In the 1970s, Salt Lake City had died.  There was a lot of debate, but most people thought that all that was left was a rotting carcase, doomed to go the way of Detroit and other failed metroplex areas and downtown areas.  Streetwalkers dominated Second South.  The free flow of drugs had just started and no one thought it was going to end (and it got much, much worse before Salt Lake ceased to be a major clearing house in the drug trade).  So what happened?

We used to joke that the only Democrat in Utah happened.  I know, that isn’t fair.  There were other democrats (there was even a Democratic governor). But there was Eugene Jacobs, a law professor and a land finance/government redevelopment expert.  Before he was finished more than 50 Utah government units were developing projects he was consulting on and the downtown Salt Lake area was saved, the core did not rot out.

Now Utah has some real disadvantages.  For example, while the citizens tax themselves more than the average to pay for schools, they manage to spend towards the bottom per student.  A combination of low average wages and much larger families makes for results of that sort.  Lowered income happens because people don’t want to leave the state, and keep migrating into it. Salt Lake is one of the few cities with an anesthesiologist to CRNA ratio higher than San Fransisco’s (where CRNAs are actually paid less than some “regular” nurses). That sort of trend exists across professions.

But what happened was more than Jacobs and his pragmatic approach.  The LDS Church also decided that it did not want the City where the heart of the Church was found to fail and wasn’t going to just move out to the suburbs or down to Provo.

My best guess is that it took a loss of about six million dollars on the projects, but the net effect was that the city turned completely around.  I did not see the internal documents, I’m just guessing from what I know and looking at it from the outside as to what it cost.

Now that change hasn’t been just a one time cure, and all the movement has not been just one way.  Like many cities, the efforts have had their ups and downs.  There has been a serious consideration about how to make the transformation stick and how to do it in a way that does not cost money (i.e. where the Church doesn’t have to lose money on the deal in order to make the transformation occur).  From what I can see, it appears that there is a well considered solution in line with implementing some Parisian style housing and other projects.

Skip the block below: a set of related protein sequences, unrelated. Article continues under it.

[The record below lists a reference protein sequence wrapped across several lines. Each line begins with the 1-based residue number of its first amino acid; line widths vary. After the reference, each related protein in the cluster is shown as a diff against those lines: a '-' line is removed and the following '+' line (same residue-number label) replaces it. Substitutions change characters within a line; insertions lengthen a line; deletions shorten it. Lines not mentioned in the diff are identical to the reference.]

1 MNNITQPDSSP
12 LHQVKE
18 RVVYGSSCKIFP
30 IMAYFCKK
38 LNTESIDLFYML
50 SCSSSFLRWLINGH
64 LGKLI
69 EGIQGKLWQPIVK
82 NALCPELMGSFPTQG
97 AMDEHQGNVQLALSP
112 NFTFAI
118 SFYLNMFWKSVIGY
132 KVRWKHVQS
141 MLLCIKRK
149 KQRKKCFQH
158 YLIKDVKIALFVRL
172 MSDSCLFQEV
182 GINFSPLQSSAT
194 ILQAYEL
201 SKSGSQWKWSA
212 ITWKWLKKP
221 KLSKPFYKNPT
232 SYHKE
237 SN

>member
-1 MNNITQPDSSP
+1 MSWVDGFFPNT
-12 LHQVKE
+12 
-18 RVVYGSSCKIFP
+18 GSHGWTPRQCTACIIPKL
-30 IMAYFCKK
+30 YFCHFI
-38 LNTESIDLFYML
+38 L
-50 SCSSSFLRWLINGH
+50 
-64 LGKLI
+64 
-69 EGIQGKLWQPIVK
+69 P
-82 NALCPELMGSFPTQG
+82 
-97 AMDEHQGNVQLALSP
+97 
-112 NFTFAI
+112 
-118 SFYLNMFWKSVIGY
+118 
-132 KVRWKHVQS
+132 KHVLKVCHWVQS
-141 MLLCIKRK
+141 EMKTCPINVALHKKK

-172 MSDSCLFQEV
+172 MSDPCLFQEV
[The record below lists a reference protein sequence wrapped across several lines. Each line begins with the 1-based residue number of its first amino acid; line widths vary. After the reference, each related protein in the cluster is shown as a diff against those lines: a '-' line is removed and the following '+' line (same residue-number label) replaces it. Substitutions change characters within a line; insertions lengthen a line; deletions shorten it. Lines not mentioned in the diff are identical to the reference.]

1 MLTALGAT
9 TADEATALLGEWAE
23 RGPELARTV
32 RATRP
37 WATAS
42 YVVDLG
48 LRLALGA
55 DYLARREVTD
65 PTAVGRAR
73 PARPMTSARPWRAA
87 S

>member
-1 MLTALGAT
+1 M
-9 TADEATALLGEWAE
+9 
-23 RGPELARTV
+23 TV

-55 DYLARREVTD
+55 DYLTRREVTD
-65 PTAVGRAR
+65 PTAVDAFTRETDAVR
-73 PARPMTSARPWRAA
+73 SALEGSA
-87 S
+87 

It is interesting, because most of the people I read in the bloggernacle who are commenting on the Church’s latest project seem to assume that saving the city center is a mistake and that instead it should go back to the drug gangs and prostitutes. Well, they aggressively criticize the project, which if it (or something else beyond what the City can do itself) were not implemented would result in the same end.  I’m all for thinking that the ends and the means are part of each other (so I oppose torture, but approve of the recent project to revitalize Salt Lake, seeing it in the historic context of the last 40-50 years).

So, what do you think?  Do you think:

  1. Urban renewal and such are fine — for Democrats and other socialists, but not for Utah.
  2. Sure, redevelop, just don’t let it cost any money or attract anyone with money.  Got to stand tight for class warfare.
  3. Whatever.  If someone in Utah wants to do it, I’m for it.
  4. Hey, I’m a neo-calvinist.  Money is a sign of God’s grace.  The more, the better.
  5. It can’t be that serious a problem or that worthwhile.  We should send the money to where it is needed, like Somalia.
  6. Letting Democrats on the law school faculty at BYU was a mistake and it is time to fix that trend now.
  7. Temples, urban renewal, etc., you are just talking trickle down economics, give the money straight to the poor instead.
  8. Steve, you should have done that post on how Mormon women can negotiate their public identities instead.
  9. Steve, you should have gotten straight to Zion, why people don’t recognize the working Utopias we have, and skipped all the side trips.
  10. ….

I’m looking for your thoughts.